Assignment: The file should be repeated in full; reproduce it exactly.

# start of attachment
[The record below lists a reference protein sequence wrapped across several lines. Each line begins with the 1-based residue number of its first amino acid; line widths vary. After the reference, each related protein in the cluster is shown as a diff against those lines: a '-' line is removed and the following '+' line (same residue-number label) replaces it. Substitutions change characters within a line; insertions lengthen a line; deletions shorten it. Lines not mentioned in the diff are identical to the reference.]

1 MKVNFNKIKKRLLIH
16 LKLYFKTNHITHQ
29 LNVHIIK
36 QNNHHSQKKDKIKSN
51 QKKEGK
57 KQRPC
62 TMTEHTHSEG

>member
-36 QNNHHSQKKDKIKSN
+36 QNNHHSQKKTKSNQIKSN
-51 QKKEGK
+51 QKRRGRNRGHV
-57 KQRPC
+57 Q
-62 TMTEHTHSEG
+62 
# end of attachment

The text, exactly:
[The record below lists a reference protein sequence wrapped across several lines. Each line begins with the 1-based residue number of its first amino acid; line widths vary. After the reference, each related protein in the cluster is shown as a diff against those lines: a '-' line is removed and the following '+' line (same residue-number label) replaces it. Substitutions change characters within a line; insertions lengthen a line; deletions shorten it. Lines not mentioned in the diff are identical to the reference.]

1 MKVNFNKIKKRLLIH
16 LKLYFKTNHITHQ
29 LNVHIIK
36 QNNHHSQKKDKIKSN
51 QKKEGK
57 KQRPC
62 TMTEHTHSEG

>member
-36 QNNHHSQKKDKIKSN
+36 QNNHHSQKKTKSNQIKSN
-51 QKKEGK
+51 QKRRGRNRGHV
-57 KQRPC
+57 Q
-62 TMTEHTHSEG
+62 